• 84.
  • At 02:56 PM on 14 Dec 2006,
  • Wendy Sharpless wrote:

I have only just heard the broadcast on Listen Again.
It is a pity no one challenged Richard Dawkins to precisely name one of his 6 evidences that make evolution absolutely certain. He got away with that.

The truth is that any 'evidence' is in the present eg a fossil or cell structure or DNA. This is the evidence all scientists have in front of them. They then interpret that evidence. Both Creation scientists and evolutionary scientists think this same evidence fits their world view.

Proper science is about observations and testing by experiment. You cannot do this on the past. Evolution is not therefore a scientific fact. It is not 'science' but a scientific model or theory. It is just as much a belief system as creation is. The debate therefore is between evolutionism and creationism.

In the classroom therefore evolution should taught as a theory and NOT a fact. And the evidence discussed. This is what the teachers' notes on the Truth in Science website aims to help. It discusses the evidence from say the peppered moth or antibiotic resistance in bacteria. As an ex Biology teacher I have found these notes very helpful and interesting.

ID is based on the observation that living things as so amazingly complex and efficient for their function that this suggests DESIGN and suggests there may be an INTELLIGENCE behind this. Even Dawkins admits that living things looked as if they are designed! But of course because he is an atheist he says they are not 'designed' but 'designoid'.
Truth in Science IS NOT ADVOCATING the teaching of CREATIONISM IN SCHOOLS.

  • 85.
  • At 05:10 PM on 14 Dec 2006,
  • Michael N. Hull wrote:

In post 83 Mark wrote:

“Michael N. Hull #80 Never took Latin 101. If "...look no further than himself. Ecce Signum ("behold the sign")" means what I think it does”

Mark:
I apologise for my assumption about the breadth of your education but if you were indeed “struggling with physics and chemistry” as you said in post 52 then it was perhaps better that you were not required to add Latin to the struggle. ;-)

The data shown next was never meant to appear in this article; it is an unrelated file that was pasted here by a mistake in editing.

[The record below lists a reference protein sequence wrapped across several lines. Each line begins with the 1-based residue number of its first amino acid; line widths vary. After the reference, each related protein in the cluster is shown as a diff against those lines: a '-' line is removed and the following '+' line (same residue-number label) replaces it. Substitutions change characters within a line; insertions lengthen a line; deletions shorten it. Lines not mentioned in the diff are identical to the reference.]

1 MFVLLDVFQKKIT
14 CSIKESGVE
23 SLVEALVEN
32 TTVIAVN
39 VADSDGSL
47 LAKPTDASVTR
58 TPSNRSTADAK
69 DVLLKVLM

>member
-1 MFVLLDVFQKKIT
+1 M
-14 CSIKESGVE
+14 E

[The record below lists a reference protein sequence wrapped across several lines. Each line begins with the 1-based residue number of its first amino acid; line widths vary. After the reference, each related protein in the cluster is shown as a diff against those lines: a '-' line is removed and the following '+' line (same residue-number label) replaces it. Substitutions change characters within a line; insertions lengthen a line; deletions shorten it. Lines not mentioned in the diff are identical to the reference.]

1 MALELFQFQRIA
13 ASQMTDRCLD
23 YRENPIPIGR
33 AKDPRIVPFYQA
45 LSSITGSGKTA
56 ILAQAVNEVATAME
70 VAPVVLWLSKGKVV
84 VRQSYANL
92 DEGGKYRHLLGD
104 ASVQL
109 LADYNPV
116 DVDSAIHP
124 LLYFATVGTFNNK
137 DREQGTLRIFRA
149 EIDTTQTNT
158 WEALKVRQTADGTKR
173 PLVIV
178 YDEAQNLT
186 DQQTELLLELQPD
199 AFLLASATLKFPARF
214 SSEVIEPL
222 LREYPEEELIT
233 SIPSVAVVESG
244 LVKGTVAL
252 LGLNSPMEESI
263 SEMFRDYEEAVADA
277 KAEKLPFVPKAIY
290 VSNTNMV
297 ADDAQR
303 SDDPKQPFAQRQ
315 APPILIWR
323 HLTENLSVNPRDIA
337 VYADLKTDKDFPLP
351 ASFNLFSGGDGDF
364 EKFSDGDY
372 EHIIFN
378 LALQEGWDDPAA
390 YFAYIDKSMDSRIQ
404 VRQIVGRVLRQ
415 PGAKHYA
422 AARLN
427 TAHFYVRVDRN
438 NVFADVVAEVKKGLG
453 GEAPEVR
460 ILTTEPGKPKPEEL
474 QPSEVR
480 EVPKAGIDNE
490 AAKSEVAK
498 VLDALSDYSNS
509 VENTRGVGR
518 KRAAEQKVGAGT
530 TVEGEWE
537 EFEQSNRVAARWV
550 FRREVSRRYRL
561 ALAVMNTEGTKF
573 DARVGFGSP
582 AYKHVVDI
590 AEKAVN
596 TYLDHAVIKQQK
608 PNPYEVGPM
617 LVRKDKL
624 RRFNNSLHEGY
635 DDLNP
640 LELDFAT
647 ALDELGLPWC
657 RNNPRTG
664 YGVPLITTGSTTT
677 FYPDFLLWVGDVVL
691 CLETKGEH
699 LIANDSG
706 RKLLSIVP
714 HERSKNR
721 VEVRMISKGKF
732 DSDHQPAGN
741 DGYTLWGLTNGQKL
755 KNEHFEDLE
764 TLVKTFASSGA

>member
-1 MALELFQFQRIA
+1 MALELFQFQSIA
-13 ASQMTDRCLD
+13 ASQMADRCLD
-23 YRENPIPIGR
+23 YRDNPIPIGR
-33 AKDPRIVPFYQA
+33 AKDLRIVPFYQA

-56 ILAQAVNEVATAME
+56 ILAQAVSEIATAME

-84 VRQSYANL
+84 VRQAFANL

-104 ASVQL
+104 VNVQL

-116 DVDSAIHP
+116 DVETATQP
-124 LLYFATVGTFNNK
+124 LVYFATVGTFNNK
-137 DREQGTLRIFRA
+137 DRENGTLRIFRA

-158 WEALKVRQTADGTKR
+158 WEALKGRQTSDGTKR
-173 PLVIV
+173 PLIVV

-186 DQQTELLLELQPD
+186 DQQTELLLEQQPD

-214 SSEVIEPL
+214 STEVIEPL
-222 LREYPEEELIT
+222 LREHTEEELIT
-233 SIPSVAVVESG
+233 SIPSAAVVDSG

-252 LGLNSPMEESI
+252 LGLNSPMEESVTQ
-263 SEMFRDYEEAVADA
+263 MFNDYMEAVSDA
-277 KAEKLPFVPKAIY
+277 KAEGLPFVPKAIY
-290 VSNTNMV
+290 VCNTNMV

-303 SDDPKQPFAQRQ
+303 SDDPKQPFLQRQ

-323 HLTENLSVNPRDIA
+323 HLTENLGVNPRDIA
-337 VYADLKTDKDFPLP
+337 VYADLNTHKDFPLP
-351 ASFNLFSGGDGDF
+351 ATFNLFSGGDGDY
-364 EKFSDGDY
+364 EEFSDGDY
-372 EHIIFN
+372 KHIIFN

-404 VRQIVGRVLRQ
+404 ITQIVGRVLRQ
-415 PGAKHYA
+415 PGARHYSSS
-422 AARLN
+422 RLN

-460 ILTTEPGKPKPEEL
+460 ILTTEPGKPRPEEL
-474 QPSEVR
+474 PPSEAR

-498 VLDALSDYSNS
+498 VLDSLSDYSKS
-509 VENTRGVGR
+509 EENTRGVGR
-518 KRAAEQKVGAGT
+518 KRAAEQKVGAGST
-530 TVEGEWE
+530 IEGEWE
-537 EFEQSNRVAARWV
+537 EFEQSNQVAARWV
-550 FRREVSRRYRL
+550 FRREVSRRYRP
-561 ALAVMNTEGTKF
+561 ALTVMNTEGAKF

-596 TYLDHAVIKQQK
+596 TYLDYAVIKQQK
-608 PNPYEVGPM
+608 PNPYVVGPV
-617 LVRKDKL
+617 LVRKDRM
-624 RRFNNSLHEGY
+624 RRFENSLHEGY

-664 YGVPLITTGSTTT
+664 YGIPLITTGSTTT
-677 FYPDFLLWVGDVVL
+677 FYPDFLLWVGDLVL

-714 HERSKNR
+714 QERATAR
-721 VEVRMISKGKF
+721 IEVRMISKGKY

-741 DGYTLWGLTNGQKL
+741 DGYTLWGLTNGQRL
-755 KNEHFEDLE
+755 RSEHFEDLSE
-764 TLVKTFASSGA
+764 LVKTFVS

In post 80 when I said:

“Twenty seven lines later ........ currente calamo .... he finally asks two questions”

I had hoped that you would get the ‘sub rosa’ meaning which would have kept the thought between you and me.

The phrase ‘currente calamo’ means ‘with pen running on’. It may be said about one who doesn’t stop to reflect and so he keeps his pen dribbling across the page.

So what I thought about your 27 lines was .........

Incidently, bravo with Ecce signum!

Oleum perdisti means you have lost oil. That is the oil that was burnt in your lamp illumining the page while writing the 27 lines ‘currente calamo’ were misspent (in my opinion of course).

In future I will try to keep my comments within the boundaries of your knowledge but thank God (or the atoms if you wish) that I find you are indeed normal like the rest of us and still have something to learn.

Regards,
Michael

Ps: You do get ‘sub rosa’, don’t you? ;-)

  • 86.
  • At 05:43 PM on 14 Dec 2006,
  • Dennis Golden wrote:

Sunday Sequence 10 December 2006

Summarizing an excellent programme and expanding on it:

The apparent contradiction between the Theory of Evolution based
on scientific observation, and Creationism or the Theory of
Intelligent Design based on the literal interpretation of Genesis
and the assumption of the existence of a God, is a problem only
for the adherents of the fundamentalist Scripturanity branch of
Christianity. Other Christians have no problem with this, nor do
adherents of other religions, including Jews and Muslims whose
faiths too are derived from the Old testament. Other faiths are
less concerned with where we came from than, like Jesus, with the
here and now and where we should go from here.

If Archbishop Usher's calculation of the date of Creation at about
4000 B.C.E. based on the number of generations recorded in the
Old Testament is valid, so too is a similar calculation on the
genealogy of Joseph given in the first chapter of Matthew's Gospel
which puts Jesus' date of birth at about 475 B.C.E. in the era of
Buddha, Confucius and Lao Tze (the three wise men from the east).

Despite the teachings attributed to Jesus (and to Buddha,